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    Celebrating the 2019 Nobel Prize Laureates in Science

    Nine men from all over the world were honored in Stockholm at the Nobel Prize Ceremonies for Physics, Chemistry, and Medicine. Here are some interesting facts about these men and their extraordinary impact in their fields.

    By: Leah Weber

    Photo By: Photo by Mark Makela/Getty Images

    Photo By: Photo by JAVIER SORIANO/AFP via Getty Images

    Photo By: Photo by ISABEL INFANTES/AFP via Getty Images

    Photo By: Photo by Peter Summers/Getty Images

    Photo By: Photo by CHRISTOF STACHE/AFP via Getty Images

    Photo By: Photo by Tomohiro Ohsumi/Getty Images

    Photo By: Photo by Scott Eisen/Getty Images

    Photo By: Photo by Pascal Le Segretain/Getty Images

    Photo By: Photo by John Strohsacker/Getty Images

    James Peebles

    James Peebles is a Canadian-American Astrophysicist, who is currently the Albert Einstein Professor Emeritus of Science at Princeton University, where he has been either in attendance or on faculty since 1958. He has been granted half of the prize share of the Nobel Prize in Physics in 2019 for theoretical discoveries in physical cosmology.

    Michel Mayor

    Michel Mayor is a Swiss Astrophysicist who is currently professor emeritus at the University of Geneva’s Department of Astronomy. He has been awarded one fourth of the prize share of the Nobel Prize in Physics for the discovery of an exoplanet orbiting a solar-type star.

    Didier Queloz

    Didier Queloz is also a Swiss Astrophysicist who is a professor of physics at the Cavendish Laboratory at Cambridge University and at the University of Geneva. He worked along with Michel Mayor, receiving the other quarter of the Nobel Prize in Physics for the discovery of an exoplanet orbiting a solar-type star.

    John B. Goodenough

    John B. Goodenough is a German-born American who at the age of 97, is the oldest Nobel Laureate in history. He has been a professor at the school of engineering at UT Austin, where he still is active in research. John B. Goodenough was granted one third of the Nobel Prize in Chemistry for the development of lithium-ion batteries.

    M. Stanley Whittingham

    M. Stanley Whittingham is an Oxford-educated English-American Chemist. His studies in Chemistry lead to the development of the lithium-ion battery for which he has been awarded one third of the 2019 Nobel Prize in Chemistry. He is currently a professor at SUNY Binghamton.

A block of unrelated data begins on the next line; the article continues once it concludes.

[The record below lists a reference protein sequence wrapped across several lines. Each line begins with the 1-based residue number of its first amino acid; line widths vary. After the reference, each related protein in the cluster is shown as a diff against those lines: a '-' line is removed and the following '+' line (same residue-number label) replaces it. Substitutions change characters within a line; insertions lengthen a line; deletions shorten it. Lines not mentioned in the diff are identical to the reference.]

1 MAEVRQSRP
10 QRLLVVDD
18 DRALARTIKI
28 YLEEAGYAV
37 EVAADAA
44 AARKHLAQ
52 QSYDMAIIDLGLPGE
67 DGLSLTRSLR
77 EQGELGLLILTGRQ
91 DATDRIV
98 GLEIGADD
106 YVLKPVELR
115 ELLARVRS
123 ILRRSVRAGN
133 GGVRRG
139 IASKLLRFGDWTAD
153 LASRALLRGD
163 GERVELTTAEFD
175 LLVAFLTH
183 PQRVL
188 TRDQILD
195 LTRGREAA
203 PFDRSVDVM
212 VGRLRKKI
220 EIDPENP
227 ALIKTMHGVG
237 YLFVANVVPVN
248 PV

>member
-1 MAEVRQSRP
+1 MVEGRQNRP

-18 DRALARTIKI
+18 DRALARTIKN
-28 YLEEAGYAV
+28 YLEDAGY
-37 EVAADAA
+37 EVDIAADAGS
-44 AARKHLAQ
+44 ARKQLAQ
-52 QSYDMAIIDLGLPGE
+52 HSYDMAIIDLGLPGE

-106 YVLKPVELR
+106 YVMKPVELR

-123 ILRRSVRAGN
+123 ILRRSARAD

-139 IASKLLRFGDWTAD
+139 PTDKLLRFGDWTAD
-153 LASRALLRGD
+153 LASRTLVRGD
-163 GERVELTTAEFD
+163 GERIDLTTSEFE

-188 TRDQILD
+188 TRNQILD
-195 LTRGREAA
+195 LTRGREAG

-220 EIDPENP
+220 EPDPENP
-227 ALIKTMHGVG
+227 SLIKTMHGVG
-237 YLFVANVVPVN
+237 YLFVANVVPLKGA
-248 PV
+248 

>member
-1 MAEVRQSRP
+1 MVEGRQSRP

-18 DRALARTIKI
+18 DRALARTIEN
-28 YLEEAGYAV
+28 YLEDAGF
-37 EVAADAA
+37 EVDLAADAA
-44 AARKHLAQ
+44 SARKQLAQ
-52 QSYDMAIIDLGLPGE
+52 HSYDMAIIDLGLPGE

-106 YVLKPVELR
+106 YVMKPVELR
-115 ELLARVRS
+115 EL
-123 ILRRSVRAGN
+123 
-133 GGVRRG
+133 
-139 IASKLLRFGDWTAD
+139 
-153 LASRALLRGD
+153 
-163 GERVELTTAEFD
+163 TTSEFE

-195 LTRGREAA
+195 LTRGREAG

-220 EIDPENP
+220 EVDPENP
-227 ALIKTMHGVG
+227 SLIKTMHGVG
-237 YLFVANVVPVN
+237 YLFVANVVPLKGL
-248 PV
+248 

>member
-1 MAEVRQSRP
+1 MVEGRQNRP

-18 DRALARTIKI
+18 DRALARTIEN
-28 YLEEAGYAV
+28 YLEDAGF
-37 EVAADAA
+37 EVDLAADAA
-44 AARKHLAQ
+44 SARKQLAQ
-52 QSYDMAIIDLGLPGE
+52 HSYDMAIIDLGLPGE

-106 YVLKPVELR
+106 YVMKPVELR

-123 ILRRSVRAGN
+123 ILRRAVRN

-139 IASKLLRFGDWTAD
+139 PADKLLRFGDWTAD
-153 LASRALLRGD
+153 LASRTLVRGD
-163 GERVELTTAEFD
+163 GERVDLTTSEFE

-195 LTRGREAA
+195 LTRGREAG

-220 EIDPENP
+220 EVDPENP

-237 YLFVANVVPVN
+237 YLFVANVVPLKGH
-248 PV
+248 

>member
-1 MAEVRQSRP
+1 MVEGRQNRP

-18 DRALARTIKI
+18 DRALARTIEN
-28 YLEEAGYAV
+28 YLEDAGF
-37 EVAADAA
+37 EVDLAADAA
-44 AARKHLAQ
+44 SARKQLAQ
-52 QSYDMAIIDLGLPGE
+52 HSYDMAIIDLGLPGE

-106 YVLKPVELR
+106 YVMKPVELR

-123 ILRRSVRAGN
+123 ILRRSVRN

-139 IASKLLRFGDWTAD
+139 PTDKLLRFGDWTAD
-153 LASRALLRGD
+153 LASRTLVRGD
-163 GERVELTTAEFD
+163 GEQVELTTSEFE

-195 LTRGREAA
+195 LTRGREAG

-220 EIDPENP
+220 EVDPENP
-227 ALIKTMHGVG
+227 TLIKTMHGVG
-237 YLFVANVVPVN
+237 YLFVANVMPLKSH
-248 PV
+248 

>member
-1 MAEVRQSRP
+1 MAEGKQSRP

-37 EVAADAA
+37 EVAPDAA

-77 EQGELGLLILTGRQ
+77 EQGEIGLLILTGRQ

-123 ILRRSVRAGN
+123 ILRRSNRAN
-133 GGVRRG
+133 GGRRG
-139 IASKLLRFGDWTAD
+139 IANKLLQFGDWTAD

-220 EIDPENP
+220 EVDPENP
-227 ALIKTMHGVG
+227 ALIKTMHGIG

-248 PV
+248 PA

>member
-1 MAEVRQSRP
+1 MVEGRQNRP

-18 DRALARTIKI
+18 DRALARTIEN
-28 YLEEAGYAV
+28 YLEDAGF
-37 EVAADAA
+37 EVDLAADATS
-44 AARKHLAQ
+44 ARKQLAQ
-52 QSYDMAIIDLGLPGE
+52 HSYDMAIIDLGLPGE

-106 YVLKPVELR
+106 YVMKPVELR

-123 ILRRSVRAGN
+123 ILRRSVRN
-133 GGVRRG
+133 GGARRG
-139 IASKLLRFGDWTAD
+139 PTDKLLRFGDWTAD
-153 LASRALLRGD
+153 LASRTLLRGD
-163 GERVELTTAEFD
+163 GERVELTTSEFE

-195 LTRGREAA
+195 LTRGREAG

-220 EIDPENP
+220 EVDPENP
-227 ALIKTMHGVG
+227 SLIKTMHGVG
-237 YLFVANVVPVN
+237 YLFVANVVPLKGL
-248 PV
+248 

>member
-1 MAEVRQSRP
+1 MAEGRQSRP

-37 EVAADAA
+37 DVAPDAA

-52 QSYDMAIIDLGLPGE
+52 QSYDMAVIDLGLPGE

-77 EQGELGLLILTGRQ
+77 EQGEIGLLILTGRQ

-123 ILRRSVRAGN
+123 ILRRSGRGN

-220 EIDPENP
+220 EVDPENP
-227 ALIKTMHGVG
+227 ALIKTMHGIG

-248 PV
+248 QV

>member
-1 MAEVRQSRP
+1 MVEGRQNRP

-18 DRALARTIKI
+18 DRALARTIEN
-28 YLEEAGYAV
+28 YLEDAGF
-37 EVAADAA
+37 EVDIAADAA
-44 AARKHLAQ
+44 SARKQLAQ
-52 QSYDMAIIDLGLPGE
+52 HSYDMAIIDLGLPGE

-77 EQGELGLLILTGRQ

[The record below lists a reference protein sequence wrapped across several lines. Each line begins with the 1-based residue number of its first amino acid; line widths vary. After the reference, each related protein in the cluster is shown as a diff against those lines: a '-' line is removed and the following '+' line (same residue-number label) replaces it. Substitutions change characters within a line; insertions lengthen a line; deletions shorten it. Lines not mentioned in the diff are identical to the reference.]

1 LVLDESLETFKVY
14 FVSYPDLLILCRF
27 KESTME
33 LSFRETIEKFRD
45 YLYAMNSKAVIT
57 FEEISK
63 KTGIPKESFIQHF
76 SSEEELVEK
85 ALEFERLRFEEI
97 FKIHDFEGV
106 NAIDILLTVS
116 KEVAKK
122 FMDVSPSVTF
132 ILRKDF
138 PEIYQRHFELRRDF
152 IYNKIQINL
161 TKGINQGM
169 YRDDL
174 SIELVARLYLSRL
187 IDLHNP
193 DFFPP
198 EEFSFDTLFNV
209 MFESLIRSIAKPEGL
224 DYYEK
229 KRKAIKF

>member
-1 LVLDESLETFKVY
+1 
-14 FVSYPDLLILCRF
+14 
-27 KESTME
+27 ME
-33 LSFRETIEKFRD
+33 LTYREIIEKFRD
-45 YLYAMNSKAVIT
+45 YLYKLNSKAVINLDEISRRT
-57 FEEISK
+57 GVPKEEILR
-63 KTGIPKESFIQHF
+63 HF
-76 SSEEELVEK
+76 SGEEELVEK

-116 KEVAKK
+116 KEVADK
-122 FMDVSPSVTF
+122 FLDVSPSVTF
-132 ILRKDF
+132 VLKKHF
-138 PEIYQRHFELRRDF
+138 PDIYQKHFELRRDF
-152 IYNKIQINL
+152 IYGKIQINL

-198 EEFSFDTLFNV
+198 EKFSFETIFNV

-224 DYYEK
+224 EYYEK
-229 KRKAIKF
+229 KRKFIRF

Akira Yoshino

    Akira Yoshino is a Japanese Chemist who has been awarded one third of the Nobel Prize in Chemistry for the development of lithium-ion batteries. His journey towards the prize and fascination with chemistry started when one of his teachers recommended he read The Chemical History of a Candle written by Michael Faraday.

    William G Kaelin Jr.

    William G. Kaelin Jr. is an American professor of medicine at Dana-Farber Cancer Institute and Brigham & Women’s Hospital at Harvard Medical School. Dr. Kaelin’s studies into rare genetic cancers lead to him being granted one third of the Nobel Prize awarded for his discoveries of how cells sense and adapt to oxygen availability.

    Sir Peter J. Ratcliffe

    Sir. Peter J. Ratcliffe is an English director of clinical research at the Francis Crick Institute in London. Throughout his career as a medical doctor and researcher, Dr. Ratcliffe he became a kidney specialist which lead him to his discovery of how cells sense and adapt to oxygen availability, for which his was awarded one third of the Nobel Prize in Medicine and Physiology.

    Dr. Gregg L. Semenza M.D., Ph.D

    Dr. Gregg L. Semenza M.D., Ph. D is an American professor at Johns Hopkins in the field of genetic medicine. He became interested in biology and genetics at a young age, which lead him to complete medical school at the University of Pennsylvania. His focus to know how and why cancer spread throughout the human body lead him to become one third the Nobel Prize in Medicine and Physiology for his discoveries of how cells sense and adapt to oxygen availability.

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